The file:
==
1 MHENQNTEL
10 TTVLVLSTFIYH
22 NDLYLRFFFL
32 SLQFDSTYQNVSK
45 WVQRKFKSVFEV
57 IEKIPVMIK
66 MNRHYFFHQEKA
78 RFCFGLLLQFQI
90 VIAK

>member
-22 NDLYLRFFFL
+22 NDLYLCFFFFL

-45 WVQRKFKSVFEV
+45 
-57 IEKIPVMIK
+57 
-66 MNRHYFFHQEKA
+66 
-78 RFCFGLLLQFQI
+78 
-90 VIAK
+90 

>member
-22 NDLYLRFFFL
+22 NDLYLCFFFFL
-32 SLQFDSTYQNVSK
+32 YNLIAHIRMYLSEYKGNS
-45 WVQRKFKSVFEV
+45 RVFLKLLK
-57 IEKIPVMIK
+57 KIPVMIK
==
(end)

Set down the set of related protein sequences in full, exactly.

1 MHENQNTEL
10 TTVLVLSTFIYH
22 NDLYLRFFFL
32 SLQFDSTYQNVSK
45 WVQRKFKSVFEV
57 IEKIPVMIK
66 MNRHYFFHQEKA
78 RFCFGLLLQFQI
90 VIAK

>member
-22 NDLYLRFFFL
+22 NDLYLCFFFFL

-45 WVQRKFKSVFEV
+45 
-57 IEKIPVMIK
+57 
-66 MNRHYFFHQEKA
+66 
-78 RFCFGLLLQFQI
+78 
-90 VIAK
+90 

>member
-22 NDLYLRFFFL
+22 NDLYLCFFFFL
-32 SLQFDSTYQNVSK
+32 YNLIAHIRMYLSEYKGNS
-45 WVQRKFKSVFEV
+45 RVFLKLLK
-57 IEKIPVMIK
+57 KIPVMIK